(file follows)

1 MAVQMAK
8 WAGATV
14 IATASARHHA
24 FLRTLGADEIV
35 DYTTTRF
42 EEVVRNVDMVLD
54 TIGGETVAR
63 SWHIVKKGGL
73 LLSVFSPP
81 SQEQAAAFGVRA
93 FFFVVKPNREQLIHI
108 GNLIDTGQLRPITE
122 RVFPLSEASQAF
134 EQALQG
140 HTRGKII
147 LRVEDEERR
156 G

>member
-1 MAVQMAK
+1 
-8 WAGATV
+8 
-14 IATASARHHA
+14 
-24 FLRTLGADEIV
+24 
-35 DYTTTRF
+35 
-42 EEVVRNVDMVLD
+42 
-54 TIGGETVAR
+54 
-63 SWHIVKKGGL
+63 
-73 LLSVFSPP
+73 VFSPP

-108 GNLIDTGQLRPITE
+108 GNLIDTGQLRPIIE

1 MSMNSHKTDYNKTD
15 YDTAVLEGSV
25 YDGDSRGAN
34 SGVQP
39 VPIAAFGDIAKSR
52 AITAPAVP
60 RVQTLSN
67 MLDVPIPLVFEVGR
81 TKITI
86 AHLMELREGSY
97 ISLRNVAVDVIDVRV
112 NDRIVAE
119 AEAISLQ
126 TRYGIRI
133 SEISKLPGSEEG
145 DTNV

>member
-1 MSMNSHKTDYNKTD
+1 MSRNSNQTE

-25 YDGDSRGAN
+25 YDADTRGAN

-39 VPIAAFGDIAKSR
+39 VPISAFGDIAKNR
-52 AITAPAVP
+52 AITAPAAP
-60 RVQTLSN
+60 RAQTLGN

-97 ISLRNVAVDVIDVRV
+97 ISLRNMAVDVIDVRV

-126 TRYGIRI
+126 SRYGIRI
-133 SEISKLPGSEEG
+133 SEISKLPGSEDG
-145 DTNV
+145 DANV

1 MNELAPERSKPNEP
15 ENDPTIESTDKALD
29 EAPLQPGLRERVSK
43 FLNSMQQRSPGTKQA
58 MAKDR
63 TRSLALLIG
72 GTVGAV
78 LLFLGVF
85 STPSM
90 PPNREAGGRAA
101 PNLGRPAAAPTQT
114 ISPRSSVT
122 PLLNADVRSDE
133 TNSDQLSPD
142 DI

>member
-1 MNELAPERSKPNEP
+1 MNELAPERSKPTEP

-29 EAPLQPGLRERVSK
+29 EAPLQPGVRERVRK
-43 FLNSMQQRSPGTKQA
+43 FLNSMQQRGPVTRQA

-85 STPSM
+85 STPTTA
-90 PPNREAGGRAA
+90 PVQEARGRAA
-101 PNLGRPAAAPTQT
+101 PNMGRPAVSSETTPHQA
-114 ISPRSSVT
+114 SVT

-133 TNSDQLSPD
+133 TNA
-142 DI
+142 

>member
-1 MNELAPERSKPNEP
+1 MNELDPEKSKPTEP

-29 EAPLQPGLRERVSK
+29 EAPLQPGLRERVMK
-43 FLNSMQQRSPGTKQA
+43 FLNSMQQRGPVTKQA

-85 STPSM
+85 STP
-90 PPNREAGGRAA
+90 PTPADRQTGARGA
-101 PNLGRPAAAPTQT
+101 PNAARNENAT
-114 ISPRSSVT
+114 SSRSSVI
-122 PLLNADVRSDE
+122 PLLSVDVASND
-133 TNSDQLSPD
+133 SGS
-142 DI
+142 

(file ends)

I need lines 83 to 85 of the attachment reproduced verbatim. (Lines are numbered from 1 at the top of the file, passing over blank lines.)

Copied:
90 PPNREAGGRAA
101 PNLGRPAAAPTQT
114 ISPRSSVT